This is the season of commencements and finals and, the other day, Lauren gave her final paper presentation for Stephen Mott’s sociology class at Massasoit Community College in Brockton.
Lauren stood before 20 classmates in Room 445 in Building LA and explained that her paper was about addiction, particularly heroin addiction, and what it is doing to families and the wider society.
She divided her research into three parts: online surveys, random interviews with passersby in Quincy, and lengthy sit-down interviews with people in various stages of addiction and recovery, including the mother of three addicts.
The online surveys didn’t flesh out. The random interviews produced some ignorance and some enlightenment. A well-dressed man in a suit brushed past her and her question, hollering back, “They’re all junkies that just need to be exterminated.” A woman whose adult child is a heroin addict praised her for devoting academic research to the problem.
The in-depth, sit-down interviews produced a narrative that is a window into the heroin epidemic that has gripped Massachusetts as tightly as anywhere.
A 30-year-old woman who is still using heroin met her at a Dunkin’ Donuts and recounted her life story. She was 9 years old when a family friend molested her. It began a downward spiral.
“Just about every boyfriend I’ve ever had, my first one being freshman year of high school, has abused me in some way,” the woman told Lauren. “Physically, mentally, emotionally, and verbally.”
She became addicted to Percocets and OxyContins through a boyfriend who later died from an overdose. At 17, she fell in love with a heroin addict and soon she was one, too. Within a year, she was pregnant. She used throughout her pregnancy. Her mother sold the family home to pay for rehab. The day she got out of rehab, she began using again. She packed a bag, wrote a note and left her son to be raised by her mother.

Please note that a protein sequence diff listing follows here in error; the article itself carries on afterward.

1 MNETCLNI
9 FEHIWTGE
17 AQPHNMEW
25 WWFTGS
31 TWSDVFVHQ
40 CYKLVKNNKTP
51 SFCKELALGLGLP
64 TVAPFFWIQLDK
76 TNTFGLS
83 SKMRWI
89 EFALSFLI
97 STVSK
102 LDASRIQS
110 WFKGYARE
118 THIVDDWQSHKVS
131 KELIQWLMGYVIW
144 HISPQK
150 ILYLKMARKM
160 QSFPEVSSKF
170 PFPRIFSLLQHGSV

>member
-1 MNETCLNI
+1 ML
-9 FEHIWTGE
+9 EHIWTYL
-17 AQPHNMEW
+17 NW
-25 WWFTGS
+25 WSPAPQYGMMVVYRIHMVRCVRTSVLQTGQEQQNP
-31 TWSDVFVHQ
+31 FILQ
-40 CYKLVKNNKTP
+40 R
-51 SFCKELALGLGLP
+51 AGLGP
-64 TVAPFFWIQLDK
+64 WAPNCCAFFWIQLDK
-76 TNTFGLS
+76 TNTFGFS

She was raped by two men in an alley in Boston. Beaten and left for dead. In a coma for months. She was traumatized by the rape, by the degradations of the streets.
“Getting high made me forget and it still does,” the woman told Lauren.
She wants to stop but can’t handle being dope sick. Besides, she said, her current boyfriend is an addict and she doesn’t want to leave him to go to rehab.
Lauren’s second in-depth interview was with that woman’s mother. The woman had three children and all of them became addicted to heroin.
“I became addicted to helping them,” the mother said, “trying to save them.”
Two of her children are clean and sober now.
Lauren asked her what her biggest fear was.
“Having to bury them,” the mother replied.
Lauren then interviewed a 26-year-old man named Mike who was in recovery. Clean for three years, Mike described the fulfillment of being a responsible father to his two boys. The interview had to be cut short because Mike had to go to work. They agreed to meet up again to finish the interview but it never happened. Four days later, Mike relapsed and overdosed.
Lauren put Mike’s photo on an overhead screen.
“He died in his bathroom, alone, only for his mother to be the one to find him,” Lauren said. “Because Mike died, I decided to conclude with a case study on myself.”
Lauren told her classmates the active user she described was her sister, that the long-suffering mother was her mother. Lauren told her classmates that she had been addicted to heroin.
The first time she and her sister talked about the molestation that her sister suffered and that she, at the age of 6, witnessed was during the interview for her sociology paper. The man who molested her sister went on to molest her.
Lauren started smoking at 10. She started drinking beer. Then pot, then pills, hard liquor. When she was 13, a neighbor of her aunt’s raped her. She started getting high daily.
“No matter how much I drank and how much drugs I took to numb the pain, I would always eventually come down and have to deal with me,” Lauren said.
At 16, she started shooting heroin. She lived that life, eventually on the streets, until she got pregnant four years ago and found a reason to stop: the baby boy she was carrying.
“Addiction is a disease,” Lauren told her classmates. “Everyone has a choice, yes, but once someone crosses that line, it becomes a disease. Try to remember this presentation next time you find yourself asking if it is a choice or a disease.”
When she finished, there was a pause, and then Lauren’s classmates, some who had been crying, began clapping. One of her classmates hugged her and thanked her and said, “My brother is an addict.”
Lauren’s only regret was that after she put up a series of 20 photographs on the overheard screen showing friends who had died from heroin, she realized she had forgotten 10 others. There’s so many, it’s hard to keep track.
Kevin Cullen is a Globe columnist. He can be reached at firstname.lastname@example.org